The world’s worst prison is now 10 per cent full after a second batch of 2000 gangsters arrived.
El Salvador president Nayib Bukele built the Center for the Confinement of Terrorism — which he claims is the largest mega-prison in the Americas — to house his country’s worst gang members.
He has proudly showcased images of inmates being herded like animals to the world, despite concerns from humanitarian groups.
The first 2000 inmates arrived late last month and were joined by 2000 more on Thursday.
“This day, in a new operation, we moved the second batch of 2000 gangsters to the Terrorism Contention Centre (CECOT),” President Bukele announced on his Facebook page. “With this, there are now 4000 gangsters inhabiting the world’s most criticised prison.”
Once again, the photos are shocking.
President Nayib Bukele’s “war” on crime is targeting members of the MS-13 and 18 gangs.
He has been posting videos showing barefoot, tattooed men wearing only white boxers, bent over and with their hands behind their shaven heads.
They are stacked closely together, each sitting with his legs on either side of the man in front of him as armed guards in balaclavas look on.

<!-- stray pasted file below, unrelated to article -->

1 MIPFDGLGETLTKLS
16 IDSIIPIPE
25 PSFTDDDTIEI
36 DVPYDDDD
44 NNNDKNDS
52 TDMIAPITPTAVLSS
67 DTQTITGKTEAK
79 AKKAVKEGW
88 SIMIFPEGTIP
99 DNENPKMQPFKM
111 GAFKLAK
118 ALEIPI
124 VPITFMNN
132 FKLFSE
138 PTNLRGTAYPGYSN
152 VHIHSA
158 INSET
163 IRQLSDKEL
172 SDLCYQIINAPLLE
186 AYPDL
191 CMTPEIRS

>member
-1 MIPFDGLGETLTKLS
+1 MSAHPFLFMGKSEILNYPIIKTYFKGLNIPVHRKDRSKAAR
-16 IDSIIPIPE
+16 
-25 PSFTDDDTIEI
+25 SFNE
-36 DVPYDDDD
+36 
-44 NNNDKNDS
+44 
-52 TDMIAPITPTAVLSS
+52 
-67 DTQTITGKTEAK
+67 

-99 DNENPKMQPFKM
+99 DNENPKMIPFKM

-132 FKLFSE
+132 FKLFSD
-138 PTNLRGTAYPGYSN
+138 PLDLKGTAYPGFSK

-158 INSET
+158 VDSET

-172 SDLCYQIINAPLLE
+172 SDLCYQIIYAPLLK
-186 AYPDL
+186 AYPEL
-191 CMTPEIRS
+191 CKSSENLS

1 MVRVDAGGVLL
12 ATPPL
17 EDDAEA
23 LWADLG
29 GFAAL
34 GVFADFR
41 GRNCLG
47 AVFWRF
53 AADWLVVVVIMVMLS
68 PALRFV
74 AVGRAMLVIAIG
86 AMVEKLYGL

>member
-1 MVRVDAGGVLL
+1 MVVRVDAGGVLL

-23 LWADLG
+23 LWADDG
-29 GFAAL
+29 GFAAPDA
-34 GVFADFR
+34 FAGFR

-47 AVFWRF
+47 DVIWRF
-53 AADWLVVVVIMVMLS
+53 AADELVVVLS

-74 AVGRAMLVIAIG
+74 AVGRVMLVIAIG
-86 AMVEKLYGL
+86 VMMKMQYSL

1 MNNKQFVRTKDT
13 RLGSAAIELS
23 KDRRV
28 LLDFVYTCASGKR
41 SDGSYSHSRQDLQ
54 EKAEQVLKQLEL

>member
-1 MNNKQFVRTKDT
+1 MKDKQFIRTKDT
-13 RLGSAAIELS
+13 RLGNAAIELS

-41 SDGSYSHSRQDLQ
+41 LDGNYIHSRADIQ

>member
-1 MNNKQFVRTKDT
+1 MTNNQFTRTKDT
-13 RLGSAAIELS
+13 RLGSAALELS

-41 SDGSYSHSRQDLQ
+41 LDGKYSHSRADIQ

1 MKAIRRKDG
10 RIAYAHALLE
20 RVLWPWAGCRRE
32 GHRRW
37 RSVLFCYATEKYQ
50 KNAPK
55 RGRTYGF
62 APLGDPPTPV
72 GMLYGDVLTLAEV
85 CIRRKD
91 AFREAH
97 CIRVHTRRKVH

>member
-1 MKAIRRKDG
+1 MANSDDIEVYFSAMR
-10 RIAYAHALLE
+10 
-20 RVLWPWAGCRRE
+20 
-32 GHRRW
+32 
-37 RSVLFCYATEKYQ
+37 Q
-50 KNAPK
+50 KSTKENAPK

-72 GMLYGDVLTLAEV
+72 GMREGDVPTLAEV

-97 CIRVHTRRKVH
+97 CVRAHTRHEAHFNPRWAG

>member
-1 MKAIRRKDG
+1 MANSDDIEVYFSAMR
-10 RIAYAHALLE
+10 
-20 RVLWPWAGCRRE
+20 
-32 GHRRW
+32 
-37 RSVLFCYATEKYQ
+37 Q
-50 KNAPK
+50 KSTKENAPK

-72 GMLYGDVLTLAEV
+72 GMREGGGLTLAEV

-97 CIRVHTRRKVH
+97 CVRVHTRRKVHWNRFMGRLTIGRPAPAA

They are loaded onto buses, hands and feet in shackles, to be taken to the new prison in a convoy that included helicopters.
At the new facility, the men are similarly stacked up before being led in large groups into their cells, where they are left sitting on the floor before stacked metal beds with no mattresses visible.
“This will be their new house, where they will live for decades, all mixed, unable to do any further harm to the population,” Bukele says.
“We are eliminating this cancer from society,” justice and security minister Gustavo Villatoro adds.
“Know that you will never walk out of CECOT, you will pay for what you are … cowardly terrorists.”
Built on Bukele’s orders after he declared a “war” on gangs last March, the prison in Tecoluca, 74km southeast of the capital San Salvador, consists of eight buildings made of reinforced concrete.
Each one has 32 cells of about 100 square metres, designed to hold “more than 100” inmates, according to Public Works Minister Romeo Rodriguez.
Each cell has only two sinks and two toilets.
There are only 80 metal bunks for every 100 prisoners, and rights groups and observers have criticised the construction as a violation of incarceration standards.
“There will be no mattresses in the cells,” the prison warden — who wore a ski mask to protect his identity — told journalists when the project was unveiled.
While the prison is equipped with dining halls, exercise rooms and table tennis tables, they are exclusively for guards’ use.
Prisoners will leave the cell only for legal hearings by videoconference, or to be punished in a windowless and unlit isolation cell.
Some 63,000 presumed gang members have been rounded up since Bukele declared a state of emergency months ago, allowing arrests without warrants in the violence-plagued country.
Human rights groups have claimed people are being arrested simply for having tattoos, and prison administrators claim a population of 40,000 would be unmanageable.
— with AFP